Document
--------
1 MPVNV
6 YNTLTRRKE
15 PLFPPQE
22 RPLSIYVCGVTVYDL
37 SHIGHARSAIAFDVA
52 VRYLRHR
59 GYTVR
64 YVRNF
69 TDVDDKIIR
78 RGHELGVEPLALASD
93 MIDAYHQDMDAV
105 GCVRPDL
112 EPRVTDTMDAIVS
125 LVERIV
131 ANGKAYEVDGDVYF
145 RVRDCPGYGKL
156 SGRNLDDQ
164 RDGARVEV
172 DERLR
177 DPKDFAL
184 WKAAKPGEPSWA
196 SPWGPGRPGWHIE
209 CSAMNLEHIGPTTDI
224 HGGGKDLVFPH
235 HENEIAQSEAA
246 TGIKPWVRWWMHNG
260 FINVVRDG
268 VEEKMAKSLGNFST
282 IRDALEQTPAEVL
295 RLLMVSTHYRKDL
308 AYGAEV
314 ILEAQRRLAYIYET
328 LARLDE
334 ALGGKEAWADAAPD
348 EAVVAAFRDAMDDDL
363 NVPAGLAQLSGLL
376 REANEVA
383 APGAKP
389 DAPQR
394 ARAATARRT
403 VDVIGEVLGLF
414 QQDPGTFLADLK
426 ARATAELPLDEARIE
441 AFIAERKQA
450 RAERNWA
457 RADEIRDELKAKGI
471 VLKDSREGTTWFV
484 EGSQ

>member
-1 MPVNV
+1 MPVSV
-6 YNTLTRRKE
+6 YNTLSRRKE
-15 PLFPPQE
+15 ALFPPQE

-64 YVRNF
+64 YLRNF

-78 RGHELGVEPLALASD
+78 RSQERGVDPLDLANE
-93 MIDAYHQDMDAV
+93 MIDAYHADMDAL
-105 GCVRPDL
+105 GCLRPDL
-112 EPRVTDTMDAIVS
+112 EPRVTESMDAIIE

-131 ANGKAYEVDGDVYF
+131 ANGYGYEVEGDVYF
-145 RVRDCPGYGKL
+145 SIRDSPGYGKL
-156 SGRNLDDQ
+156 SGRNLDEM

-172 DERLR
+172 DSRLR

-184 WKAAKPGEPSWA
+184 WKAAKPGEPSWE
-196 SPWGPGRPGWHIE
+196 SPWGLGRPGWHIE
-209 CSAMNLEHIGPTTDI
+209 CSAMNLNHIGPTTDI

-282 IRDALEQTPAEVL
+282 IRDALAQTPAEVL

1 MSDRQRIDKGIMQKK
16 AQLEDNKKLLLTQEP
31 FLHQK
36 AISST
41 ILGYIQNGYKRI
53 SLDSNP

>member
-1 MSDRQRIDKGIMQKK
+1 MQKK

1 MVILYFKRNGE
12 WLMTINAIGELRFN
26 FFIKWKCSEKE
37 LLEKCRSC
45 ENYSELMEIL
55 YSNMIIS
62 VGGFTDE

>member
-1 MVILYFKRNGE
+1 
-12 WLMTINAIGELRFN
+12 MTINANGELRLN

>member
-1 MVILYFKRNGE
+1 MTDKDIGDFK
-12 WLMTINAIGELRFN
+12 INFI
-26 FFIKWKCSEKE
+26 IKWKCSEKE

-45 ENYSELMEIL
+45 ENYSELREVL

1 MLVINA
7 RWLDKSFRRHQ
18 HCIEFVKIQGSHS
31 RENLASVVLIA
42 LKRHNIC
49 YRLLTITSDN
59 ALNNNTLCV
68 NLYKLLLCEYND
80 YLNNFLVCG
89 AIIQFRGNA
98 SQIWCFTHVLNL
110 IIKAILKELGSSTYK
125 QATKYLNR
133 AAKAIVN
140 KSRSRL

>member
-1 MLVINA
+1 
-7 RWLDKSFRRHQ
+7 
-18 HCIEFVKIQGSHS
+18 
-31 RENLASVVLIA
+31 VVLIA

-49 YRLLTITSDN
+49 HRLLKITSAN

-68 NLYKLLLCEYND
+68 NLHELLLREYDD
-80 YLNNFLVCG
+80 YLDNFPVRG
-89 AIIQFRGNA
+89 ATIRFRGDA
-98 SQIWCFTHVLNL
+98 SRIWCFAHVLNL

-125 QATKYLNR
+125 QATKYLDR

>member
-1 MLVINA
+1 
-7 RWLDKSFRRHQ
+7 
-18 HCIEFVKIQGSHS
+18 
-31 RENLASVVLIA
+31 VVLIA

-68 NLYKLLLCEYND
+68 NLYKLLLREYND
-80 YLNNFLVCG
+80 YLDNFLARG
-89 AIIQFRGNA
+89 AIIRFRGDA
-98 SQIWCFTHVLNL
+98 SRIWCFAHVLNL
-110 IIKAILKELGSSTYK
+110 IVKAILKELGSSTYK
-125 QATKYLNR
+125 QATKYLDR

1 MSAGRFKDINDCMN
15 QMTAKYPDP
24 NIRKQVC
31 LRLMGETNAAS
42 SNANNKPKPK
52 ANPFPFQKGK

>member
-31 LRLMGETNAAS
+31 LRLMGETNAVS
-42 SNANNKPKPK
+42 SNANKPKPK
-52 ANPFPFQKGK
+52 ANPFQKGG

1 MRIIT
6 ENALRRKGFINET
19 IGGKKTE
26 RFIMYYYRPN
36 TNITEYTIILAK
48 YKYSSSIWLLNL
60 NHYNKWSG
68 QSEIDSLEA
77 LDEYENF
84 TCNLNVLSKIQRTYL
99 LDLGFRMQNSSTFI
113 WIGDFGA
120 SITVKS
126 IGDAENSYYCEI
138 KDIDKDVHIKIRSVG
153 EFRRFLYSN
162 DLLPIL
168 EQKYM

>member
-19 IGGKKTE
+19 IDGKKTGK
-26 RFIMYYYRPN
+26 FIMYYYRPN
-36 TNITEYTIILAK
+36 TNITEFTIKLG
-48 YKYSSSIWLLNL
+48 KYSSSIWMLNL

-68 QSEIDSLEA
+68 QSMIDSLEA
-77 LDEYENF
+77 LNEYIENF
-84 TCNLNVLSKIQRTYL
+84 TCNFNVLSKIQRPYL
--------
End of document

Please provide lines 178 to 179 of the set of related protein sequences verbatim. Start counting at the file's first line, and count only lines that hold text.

-42 SNANNKPKPK
+42 SNANKPKPK